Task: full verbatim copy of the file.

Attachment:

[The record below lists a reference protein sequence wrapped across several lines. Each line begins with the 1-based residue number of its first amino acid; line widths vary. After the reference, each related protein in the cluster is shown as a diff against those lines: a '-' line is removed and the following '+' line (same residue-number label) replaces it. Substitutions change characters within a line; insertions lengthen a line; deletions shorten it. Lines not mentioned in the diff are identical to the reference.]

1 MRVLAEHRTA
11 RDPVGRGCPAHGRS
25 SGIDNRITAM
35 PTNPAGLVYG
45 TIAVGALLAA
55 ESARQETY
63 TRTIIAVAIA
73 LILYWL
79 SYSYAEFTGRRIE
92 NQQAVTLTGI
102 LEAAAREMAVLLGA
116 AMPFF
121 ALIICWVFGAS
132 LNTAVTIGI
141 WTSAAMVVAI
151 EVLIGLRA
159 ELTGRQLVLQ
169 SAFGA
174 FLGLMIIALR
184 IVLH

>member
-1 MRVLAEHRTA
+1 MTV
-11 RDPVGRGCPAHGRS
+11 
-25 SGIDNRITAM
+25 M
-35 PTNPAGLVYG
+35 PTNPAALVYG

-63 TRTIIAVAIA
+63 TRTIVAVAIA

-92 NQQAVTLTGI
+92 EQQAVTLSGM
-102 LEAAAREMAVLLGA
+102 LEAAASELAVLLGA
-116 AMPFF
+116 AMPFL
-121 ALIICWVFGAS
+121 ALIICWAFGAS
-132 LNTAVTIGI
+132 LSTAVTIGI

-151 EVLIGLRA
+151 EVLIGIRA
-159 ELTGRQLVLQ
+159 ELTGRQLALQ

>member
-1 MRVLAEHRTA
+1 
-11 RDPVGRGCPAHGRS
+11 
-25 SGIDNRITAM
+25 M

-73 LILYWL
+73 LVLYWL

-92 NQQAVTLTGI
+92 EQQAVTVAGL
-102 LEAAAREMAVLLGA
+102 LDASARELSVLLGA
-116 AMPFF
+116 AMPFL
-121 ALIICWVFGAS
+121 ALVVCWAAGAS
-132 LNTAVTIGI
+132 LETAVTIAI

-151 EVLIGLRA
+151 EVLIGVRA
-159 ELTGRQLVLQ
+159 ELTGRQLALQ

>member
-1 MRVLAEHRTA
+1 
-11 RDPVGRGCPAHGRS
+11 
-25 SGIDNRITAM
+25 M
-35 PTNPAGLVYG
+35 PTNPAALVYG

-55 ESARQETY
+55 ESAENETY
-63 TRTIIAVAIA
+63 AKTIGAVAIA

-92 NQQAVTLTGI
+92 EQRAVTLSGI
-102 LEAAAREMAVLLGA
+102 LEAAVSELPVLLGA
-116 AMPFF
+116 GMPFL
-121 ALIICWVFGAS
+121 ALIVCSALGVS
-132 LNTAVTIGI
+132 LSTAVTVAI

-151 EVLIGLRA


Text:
[The record below lists a reference protein sequence wrapped across several lines. Each line begins with the 1-based residue number of its first amino acid; line widths vary. After the reference, each related protein in the cluster is shown as a diff against those lines: a '-' line is removed and the following '+' line (same residue-number label) replaces it. Substitutions change characters within a line; insertions lengthen a line; deletions shorten it. Lines not mentioned in the diff are identical to the reference.]

1 MRVLAEHRTA
11 RDPVGRGCPAHGRS
25 SGIDNRITAM
35 PTNPAGLVYG
45 TIAVGALLAA
55 ESARQETY
63 TRTIIAVAIA
73 LILYWL
79 SYSYAEFTGRRIE
92 NQQAVTLTGI
102 LEAAAREMAVLLGA
116 AMPFF
121 ALIICWVFGAS
132 LNTAVTIGI
141 WTSAAMVVAI
151 EVLIGLRA
159 ELTGRQLVLQ
169 SAFGA
174 FLGLMIIALR
184 IVLH

>member
-1 MRVLAEHRTA
+1 MTV
-11 RDPVGRGCPAHGRS
+11 
-25 SGIDNRITAM
+25 M
-35 PTNPAGLVYG
+35 PTNPAALVYG

-63 TRTIIAVAIA
+63 TRTIVAVAIA

-92 NQQAVTLTGI
+92 EQQAVTLSGM
-102 LEAAAREMAVLLGA
+102 LEAAASELAVLLGA
-116 AMPFF
+116 AMPFL
-121 ALIICWVFGAS
+121 ALIICWAFGAS
-132 LNTAVTIGI
+132 LSTAVTIGI

-151 EVLIGLRA
+151 EVLIGIRA
-159 ELTGRQLVLQ
+159 ELTGRQLALQ

>member
-1 MRVLAEHRTA
+1 
-11 RDPVGRGCPAHGRS
+11 
-25 SGIDNRITAM
+25 M

-73 LILYWL
+73 LVLYWL

-92 NQQAVTLTGI
+92 EQQAVTVAGL
-102 LEAAAREMAVLLGA
+102 LDASARELSVLLGA
-116 AMPFF
+116 AMPFL
-121 ALIICWVFGAS
+121 ALVVCWAAGAS
-132 LNTAVTIGI
+132 LETAVTIAI

-151 EVLIGLRA
+151 EVLIGVRA
-159 ELTGRQLVLQ
+159 ELTGRQLALQ

>member
-1 MRVLAEHRTA
+1 
-11 RDPVGRGCPAHGRS
+11 
-25 SGIDNRITAM
+25 M
-35 PTNPAGLVYG
+35 PTNPAALVYG

-55 ESARQETY
+55 ESAENETY
-63 TRTIIAVAIA
+63 AKTIGAVAIA

-92 NQQAVTLTGI
+92 EQRAVTLSGI
-102 LEAAAREMAVLLGA
+102 LEAAVSELPVLLGA
-116 AMPFF
+116 GMPFL
-121 ALIICWVFGAS
+121 ALIVCSALGVS
-132 LNTAVTIGI
+132 LSTAVTVAI

-151 EVLIGLRA